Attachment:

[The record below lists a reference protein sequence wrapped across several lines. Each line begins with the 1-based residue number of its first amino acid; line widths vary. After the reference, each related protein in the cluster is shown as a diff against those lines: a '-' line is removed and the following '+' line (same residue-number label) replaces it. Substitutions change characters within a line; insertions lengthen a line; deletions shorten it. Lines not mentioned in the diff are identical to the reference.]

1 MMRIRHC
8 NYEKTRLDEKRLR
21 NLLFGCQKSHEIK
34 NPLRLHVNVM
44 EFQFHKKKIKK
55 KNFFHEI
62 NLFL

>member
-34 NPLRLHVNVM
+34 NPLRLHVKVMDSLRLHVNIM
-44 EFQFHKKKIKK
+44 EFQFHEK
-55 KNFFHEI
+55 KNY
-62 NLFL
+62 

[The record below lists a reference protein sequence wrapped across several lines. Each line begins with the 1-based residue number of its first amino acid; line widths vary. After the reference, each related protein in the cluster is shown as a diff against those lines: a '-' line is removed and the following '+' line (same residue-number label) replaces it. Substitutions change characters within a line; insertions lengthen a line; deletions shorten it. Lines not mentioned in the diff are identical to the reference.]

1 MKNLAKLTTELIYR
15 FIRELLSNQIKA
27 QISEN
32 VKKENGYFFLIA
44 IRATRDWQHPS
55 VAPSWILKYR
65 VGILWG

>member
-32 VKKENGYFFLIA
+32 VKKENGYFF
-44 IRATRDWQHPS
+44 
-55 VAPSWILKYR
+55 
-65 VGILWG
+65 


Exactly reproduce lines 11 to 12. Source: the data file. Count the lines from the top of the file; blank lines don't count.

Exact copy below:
+34 NPLRLHVKVMDSLRLHVNIM
-44 EFQFHKKKIKK